Cashless transacting enables organisations to engage with customers in more meaningful and personalised ways due to the data they generate about habits, preferences and other trends. As consumer adoption of digital technologies continues to accelerate, businesses have access to growing pools of customer data that can inform product development and customer interaction.
Going cashless is a Herculean task that's not as simple as implementing a new, secure system. However, if retailers are to deliver the personalised services required in the experience economy, pulling more people into electronic forms of payment and transacting is critical for growth.
Visit almost any startup pitching event and you'll be greeted by a handful of fintech companies with a new way to bank the unbanked – people who don't utilise any formal or informal forms of banking. It's become relatively easy to introduce a new way of paying for groceries or mobile airtime or other essential services, or - importantly in the African context - remittance. However, as the failure of other nations’ cashless initiatives has proven, it's another thing altogether to get customers to give up their reliance on cash.
Cash – or physical pieces of money – is an easy concept to understand. If you want to buy something, you hand over a few bits of paper and some cylindrical pieces of metal for that item. Humanity has been using money since the first paper currency was used in China in 960AD.
Unlike the transaction of handing over physical money, electronic data is susceptible to breaches and unauthorised access. If the technology backing a cashless society cannot be correctly implemented, or fails, it could mean financial failure.
It is also in human nature to move cautiously when adopting new technology that effects everyday lives, though this can exclude social tech. A cashless society may mean that country borders and transactions are easier to use, but it will be decades, or longer for physical money to completely vanish, it ever.
A number of emerging market countries have already 'declared war' on cash. For the most part these attempts have failed. There is even a growing number of countries and cities, such as San Francisco, that have banned cashless stores. The emerging market countries that have attempted to go cashless are similar to South Africa in a number of ways. This may enable local policy makers and innovators to learn from their mistakes and avoid common pitfalls to succeed where their international peers have failed.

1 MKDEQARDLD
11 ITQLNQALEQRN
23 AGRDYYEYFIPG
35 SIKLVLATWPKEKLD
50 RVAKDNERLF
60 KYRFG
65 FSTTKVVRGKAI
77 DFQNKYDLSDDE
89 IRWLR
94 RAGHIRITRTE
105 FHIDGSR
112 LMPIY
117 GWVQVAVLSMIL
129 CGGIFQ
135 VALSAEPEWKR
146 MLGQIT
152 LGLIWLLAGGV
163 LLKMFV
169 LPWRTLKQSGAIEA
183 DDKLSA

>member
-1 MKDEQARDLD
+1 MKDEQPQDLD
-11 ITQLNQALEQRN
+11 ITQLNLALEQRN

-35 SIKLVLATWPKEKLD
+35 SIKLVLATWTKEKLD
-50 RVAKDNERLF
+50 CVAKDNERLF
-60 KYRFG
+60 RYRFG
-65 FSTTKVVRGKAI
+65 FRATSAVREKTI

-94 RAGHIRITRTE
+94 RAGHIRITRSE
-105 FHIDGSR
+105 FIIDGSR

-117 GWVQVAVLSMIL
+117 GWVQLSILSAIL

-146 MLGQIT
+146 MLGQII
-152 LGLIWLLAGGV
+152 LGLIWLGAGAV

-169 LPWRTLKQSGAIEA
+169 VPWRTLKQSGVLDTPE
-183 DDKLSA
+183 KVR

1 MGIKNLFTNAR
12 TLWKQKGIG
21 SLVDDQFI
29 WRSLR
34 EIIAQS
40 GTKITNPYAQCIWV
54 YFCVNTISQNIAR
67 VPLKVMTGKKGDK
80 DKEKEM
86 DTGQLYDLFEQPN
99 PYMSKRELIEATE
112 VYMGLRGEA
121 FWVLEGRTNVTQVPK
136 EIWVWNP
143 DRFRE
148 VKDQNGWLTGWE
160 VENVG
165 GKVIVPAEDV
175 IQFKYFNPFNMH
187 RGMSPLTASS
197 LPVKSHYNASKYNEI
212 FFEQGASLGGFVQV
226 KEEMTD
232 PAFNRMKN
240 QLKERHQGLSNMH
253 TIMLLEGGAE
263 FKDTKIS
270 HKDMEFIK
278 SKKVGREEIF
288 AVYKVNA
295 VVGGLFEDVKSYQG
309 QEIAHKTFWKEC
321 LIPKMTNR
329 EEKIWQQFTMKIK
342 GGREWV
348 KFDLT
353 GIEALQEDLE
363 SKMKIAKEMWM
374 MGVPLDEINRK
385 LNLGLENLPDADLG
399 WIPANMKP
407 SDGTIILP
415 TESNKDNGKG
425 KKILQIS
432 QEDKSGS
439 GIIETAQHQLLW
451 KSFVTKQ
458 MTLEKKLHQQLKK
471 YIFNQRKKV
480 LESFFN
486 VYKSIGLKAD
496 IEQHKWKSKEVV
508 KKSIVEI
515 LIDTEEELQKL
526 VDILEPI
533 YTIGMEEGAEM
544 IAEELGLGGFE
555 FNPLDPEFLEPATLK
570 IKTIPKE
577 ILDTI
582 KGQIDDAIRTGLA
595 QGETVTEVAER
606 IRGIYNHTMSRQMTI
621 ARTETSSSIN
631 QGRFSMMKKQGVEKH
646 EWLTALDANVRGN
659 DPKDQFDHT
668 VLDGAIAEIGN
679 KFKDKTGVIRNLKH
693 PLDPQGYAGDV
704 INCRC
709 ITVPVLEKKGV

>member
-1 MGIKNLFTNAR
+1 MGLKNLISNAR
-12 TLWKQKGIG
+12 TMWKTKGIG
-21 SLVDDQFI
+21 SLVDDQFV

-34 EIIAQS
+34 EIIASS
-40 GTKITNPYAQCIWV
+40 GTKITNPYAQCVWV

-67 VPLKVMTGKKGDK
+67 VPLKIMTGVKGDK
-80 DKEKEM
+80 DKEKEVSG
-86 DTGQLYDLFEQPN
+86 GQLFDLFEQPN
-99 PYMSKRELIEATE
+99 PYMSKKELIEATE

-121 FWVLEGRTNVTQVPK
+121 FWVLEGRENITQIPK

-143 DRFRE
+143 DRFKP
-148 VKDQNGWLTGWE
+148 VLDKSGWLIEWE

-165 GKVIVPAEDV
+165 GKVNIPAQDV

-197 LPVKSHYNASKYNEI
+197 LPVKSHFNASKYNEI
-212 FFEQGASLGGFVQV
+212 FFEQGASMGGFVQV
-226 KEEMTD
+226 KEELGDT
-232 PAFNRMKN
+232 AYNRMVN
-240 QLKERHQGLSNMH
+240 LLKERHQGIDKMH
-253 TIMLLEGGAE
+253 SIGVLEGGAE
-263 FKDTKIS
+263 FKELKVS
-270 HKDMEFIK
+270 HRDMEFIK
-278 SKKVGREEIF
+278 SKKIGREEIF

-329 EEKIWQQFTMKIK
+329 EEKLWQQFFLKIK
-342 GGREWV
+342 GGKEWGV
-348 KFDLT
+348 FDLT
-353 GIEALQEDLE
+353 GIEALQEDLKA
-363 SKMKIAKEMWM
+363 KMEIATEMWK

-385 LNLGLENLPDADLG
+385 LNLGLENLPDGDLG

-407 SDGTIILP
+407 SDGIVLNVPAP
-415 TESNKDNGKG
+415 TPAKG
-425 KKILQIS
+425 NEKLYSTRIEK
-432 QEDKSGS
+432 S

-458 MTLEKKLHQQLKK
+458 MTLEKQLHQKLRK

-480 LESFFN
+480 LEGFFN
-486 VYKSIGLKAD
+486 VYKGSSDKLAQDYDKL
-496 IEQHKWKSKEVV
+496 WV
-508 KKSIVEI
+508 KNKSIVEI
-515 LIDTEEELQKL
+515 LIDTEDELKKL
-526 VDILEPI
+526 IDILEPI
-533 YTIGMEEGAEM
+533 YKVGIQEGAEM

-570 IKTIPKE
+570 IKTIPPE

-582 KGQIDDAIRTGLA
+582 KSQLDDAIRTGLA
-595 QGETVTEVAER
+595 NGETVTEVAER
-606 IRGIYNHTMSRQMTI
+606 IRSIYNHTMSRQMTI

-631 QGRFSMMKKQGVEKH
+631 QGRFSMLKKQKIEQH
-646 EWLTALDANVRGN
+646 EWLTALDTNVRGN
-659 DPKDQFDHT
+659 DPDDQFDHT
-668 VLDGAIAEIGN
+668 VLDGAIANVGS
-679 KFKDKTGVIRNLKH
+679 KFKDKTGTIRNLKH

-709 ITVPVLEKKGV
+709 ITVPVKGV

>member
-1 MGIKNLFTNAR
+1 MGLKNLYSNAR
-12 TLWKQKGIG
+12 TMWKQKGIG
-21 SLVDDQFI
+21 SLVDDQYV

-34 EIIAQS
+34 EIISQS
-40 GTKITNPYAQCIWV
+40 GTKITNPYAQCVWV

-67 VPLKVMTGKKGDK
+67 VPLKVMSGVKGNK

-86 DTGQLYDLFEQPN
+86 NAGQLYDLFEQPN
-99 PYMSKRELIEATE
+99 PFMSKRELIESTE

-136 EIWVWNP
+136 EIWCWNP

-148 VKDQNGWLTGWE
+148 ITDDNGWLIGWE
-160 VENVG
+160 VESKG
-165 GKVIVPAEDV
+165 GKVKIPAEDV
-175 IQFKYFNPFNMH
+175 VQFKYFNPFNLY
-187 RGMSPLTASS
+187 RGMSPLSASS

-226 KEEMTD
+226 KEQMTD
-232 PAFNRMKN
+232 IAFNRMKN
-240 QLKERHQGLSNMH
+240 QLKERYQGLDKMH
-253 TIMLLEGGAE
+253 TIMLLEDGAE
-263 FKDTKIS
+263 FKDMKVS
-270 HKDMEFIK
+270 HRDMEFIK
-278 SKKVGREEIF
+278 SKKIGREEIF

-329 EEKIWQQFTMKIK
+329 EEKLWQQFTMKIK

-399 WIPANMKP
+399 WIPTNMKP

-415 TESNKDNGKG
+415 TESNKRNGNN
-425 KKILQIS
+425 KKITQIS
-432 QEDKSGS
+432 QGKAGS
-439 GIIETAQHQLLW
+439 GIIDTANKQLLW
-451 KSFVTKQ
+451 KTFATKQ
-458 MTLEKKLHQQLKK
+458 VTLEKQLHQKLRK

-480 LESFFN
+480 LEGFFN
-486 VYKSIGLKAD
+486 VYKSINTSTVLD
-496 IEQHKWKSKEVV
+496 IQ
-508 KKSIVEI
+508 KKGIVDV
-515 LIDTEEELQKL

India tried to fast-track its cashless system by eliminating portions of physical currency. In an unprecedented event, in 2016, Indian Prime Minister Narendra Modi announced that all Rs500 and Rs1,000 banknotes would immediately be removed from circulation. Overnight, cash-intensive industries suffered major losses. More than a million jobs were lost in the aftermath.
Before this catastrophe, the country had been doing well in its digital sector. India introduced the Aadhaar system in 2009, which was a biometric identification system. After its roll-out, the system allowed the population to store addresses, tax filings, and bank statements. This massive amount of data collection helped the government improve the delivery of financial services to the unbanked.
However, the attempt to go completely cashless was an abject failure and the program today is clouded in uncertainty.
In 2012, Nigeria piloted the 'cash handling charge' in Lagos. The government hoped this would accelerate its GDP growth. For those that utilised daily cash withdrawal, banks were required to charge individuals N500,000, and businesses N3-million. The system had a further roll-out in 2013, with a national launch in 2017. However, it was suspended soon afterwards without a reason.
While it was hoped the move would strengthen the economy, combat corruption, and bring about mass financial inclusion, it only added $640-million to the country's GDP between 2011 and 2015.
What these lessons have taught us is that the average person needs to be able to equate their physical cash to a digital number. There has to be a greater emphasis on educating the average person about money and the merits and pitfalls of different types of transacting before a truly cashless system can be realised.
In one shining example of cashless success in Africa, Safaricom's M-Pesa has done extremely well, accounting for 81% of mobile payments in Kenya. This has been helped by the fact that there are only 35 000 point of sale devices in Kenya, serving a total of 6.6-million cardholders. Part of M-Pesa’s appeal is its ease of use and the very specific niche it fulfils within a very specific market. Safaricom has also done a commendable job of educating its customers about how to use the service.
The responsibility of education also falls to the government or business trying to re-invent banking: if the general population doesn't understand your product, then it may have already failed. Building this understanding is impossible without access to accurate data. And cash generates no data from which to work: the broad spectrum of electronic payments are far better able to produce accurate data that can be mined for insight.
Here, electronic payment providers can play an important contributory role by assessing the missteps of a cashless society and combining data with unique, innovative payment systems. Doing so would open an entire world of benefits and cost-savings to cash-strapped consumers.